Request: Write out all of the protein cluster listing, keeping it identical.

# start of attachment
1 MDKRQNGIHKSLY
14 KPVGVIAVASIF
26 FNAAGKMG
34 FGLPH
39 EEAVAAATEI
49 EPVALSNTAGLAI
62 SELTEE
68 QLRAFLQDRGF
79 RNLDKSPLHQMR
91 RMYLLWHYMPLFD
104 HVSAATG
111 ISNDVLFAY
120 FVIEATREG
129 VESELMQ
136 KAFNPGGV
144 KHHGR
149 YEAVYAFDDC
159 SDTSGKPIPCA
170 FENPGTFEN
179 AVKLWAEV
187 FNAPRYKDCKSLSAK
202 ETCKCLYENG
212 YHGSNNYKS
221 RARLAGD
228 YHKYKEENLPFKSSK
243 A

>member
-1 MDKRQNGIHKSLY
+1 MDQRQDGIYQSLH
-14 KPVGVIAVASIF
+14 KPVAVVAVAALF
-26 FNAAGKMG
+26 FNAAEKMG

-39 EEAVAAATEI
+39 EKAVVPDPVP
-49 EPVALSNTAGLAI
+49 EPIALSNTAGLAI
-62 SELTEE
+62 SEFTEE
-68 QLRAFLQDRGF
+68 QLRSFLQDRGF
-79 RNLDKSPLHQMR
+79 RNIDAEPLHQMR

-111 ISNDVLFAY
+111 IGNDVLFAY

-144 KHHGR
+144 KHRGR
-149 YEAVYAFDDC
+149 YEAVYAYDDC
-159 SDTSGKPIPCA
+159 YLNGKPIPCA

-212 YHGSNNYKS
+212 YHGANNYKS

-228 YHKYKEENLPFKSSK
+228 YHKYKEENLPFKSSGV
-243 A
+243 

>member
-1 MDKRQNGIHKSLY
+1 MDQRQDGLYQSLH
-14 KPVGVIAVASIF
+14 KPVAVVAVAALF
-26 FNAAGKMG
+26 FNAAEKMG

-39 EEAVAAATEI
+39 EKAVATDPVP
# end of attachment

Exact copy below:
1 MDKRQNGIHKSLY
14 KPVGVIAVASIF
26 FNAAGKMG
34 FGLPH
39 EEAVAAATEI
49 EPVALSNTAGLAI
62 SELTEE
68 QLRAFLQDRGF
79 RNLDKSPLHQMR
91 RMYLLWHYMPLFD
104 HVSAATG
111 ISNDVLFAY
120 FVIEATREG
129 VESELMQ
136 KAFNPGGV
144 KHHGR
149 YEAVYAFDDC
159 SDTSGKPIPCA
170 FENPGTFEN
179 AVKLWAEV
187 FNAPRYKDCKSLSAK
202 ETCKCLYENG
212 YHGSNNYKS
221 RARLAGD
228 YHKYKEENLPFKSSK
243 A

>member
-1 MDKRQNGIHKSLY
+1 MDQRQDGIYQSLH
-14 KPVGVIAVASIF
+14 KPVAVVAVAALF
-26 FNAAGKMG
+26 FNAAEKMG

-39 EEAVAAATEI
+39 EKAVVPDPVP
-49 EPVALSNTAGLAI
+49 EPIALSNTAGLAI
-62 SELTEE
+62 SEFTEE
-68 QLRAFLQDRGF
+68 QLRSFLQDRGF
-79 RNLDKSPLHQMR
+79 RNIDAEPLHQMR

-111 ISNDVLFAY
+111 IGNDVLFAY

-144 KHHGR
+144 KHRGR
-149 YEAVYAFDDC
+149 YEAVYAYDDC
-159 SDTSGKPIPCA
+159 YLNGKPIPCA

-212 YHGSNNYKS
+212 YHGANNYKS

-228 YHKYKEENLPFKSSK
+228 YHKYKEENLPFKSSGV
-243 A
+243 

>member
-1 MDKRQNGIHKSLY
+1 MDQRQDGLYQSLH
-14 KPVGVIAVASIF
+14 KPVAVVAVAALF
-26 FNAAGKMG
+26 FNAAEKMG

-39 EEAVAAATEI
+39 EKAVATDPVP